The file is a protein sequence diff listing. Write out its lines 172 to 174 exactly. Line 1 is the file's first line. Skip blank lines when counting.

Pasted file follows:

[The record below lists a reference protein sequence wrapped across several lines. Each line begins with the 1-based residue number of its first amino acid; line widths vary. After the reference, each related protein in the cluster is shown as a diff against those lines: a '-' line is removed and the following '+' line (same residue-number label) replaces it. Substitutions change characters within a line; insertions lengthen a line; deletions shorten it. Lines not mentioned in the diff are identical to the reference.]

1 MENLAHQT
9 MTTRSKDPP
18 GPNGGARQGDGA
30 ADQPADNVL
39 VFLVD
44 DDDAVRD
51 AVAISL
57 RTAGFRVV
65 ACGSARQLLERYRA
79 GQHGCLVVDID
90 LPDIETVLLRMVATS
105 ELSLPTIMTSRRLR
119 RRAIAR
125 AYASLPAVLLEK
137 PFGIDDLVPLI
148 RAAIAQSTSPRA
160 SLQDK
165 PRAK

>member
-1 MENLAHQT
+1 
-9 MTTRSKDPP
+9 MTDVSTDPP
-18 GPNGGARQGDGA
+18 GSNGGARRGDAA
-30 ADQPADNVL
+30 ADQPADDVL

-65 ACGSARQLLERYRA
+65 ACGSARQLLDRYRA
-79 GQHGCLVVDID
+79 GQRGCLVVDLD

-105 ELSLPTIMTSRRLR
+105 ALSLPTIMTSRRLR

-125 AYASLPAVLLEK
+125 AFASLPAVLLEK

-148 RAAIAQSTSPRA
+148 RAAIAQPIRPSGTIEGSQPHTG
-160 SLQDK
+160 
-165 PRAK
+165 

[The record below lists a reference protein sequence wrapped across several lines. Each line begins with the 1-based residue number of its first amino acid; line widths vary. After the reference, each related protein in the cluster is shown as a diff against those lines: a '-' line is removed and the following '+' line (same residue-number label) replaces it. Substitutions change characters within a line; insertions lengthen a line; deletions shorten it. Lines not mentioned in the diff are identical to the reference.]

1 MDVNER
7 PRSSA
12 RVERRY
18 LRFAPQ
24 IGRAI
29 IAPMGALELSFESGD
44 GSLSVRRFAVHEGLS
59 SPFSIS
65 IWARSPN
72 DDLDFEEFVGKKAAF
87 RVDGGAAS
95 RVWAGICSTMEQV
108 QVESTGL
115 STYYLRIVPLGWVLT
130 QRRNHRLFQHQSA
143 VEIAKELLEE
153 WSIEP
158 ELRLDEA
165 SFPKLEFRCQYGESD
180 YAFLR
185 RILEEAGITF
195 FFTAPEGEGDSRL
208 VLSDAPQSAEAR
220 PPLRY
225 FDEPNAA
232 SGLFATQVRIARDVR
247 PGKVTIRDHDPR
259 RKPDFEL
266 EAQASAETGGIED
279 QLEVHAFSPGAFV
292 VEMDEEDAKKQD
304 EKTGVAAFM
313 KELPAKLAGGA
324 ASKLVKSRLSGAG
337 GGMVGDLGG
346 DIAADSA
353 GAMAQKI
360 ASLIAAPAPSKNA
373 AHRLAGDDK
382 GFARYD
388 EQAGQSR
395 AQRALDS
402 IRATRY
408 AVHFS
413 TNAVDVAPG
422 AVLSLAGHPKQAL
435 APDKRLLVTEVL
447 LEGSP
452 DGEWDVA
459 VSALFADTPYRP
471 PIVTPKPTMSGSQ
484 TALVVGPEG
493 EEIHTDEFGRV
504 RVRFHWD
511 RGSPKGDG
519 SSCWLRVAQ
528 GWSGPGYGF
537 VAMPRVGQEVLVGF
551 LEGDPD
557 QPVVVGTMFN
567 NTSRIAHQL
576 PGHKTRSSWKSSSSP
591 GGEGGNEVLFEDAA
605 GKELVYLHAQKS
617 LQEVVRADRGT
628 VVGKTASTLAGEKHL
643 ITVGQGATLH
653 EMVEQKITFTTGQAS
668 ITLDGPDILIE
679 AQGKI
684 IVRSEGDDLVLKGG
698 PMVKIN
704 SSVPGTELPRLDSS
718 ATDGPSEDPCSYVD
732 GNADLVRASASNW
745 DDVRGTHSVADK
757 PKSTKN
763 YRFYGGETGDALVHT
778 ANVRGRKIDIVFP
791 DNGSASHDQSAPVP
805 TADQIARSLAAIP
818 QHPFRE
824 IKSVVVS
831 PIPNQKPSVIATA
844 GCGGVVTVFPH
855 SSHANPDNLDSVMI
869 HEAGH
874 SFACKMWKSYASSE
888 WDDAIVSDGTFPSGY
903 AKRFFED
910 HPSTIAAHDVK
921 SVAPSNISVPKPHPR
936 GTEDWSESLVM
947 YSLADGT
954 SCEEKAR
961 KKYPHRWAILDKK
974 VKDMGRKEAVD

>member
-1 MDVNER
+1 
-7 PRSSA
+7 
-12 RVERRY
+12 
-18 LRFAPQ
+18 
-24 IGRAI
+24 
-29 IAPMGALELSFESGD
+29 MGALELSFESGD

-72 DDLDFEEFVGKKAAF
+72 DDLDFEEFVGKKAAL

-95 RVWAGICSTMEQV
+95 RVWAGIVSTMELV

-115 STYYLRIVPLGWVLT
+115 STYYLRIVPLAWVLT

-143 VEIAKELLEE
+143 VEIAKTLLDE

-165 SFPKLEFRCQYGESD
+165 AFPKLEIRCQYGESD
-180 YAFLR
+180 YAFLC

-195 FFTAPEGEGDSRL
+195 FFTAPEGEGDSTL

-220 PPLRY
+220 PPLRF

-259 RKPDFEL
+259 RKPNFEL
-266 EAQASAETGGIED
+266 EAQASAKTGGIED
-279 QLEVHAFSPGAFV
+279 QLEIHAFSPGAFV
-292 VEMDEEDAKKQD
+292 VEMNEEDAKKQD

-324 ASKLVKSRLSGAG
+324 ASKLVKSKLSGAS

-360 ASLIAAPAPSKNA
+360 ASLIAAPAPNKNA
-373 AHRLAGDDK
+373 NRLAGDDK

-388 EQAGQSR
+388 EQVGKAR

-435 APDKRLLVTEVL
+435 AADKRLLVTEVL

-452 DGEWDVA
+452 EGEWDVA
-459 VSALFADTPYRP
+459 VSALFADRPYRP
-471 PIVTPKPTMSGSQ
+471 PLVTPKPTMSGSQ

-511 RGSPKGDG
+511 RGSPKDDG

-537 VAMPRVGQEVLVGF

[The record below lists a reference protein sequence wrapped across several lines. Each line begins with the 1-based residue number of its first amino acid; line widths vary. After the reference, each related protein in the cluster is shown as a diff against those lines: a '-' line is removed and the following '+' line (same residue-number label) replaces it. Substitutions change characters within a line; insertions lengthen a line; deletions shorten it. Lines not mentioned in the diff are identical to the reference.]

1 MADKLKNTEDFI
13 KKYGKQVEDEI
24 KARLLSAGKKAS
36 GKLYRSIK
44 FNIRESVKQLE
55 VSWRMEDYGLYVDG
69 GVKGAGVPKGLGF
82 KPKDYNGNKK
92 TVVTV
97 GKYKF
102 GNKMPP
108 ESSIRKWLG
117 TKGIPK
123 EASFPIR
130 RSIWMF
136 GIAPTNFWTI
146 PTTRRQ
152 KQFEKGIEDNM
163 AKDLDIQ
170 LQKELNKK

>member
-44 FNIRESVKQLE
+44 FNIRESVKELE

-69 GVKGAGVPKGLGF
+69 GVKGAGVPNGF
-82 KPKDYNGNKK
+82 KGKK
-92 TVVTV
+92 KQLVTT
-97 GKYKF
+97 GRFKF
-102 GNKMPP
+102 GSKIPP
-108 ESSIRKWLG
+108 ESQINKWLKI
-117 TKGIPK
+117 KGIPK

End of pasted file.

-266 EAQASAETGGIED
+266 EAQASAKTGGIED
-279 QLEVHAFSPGAFV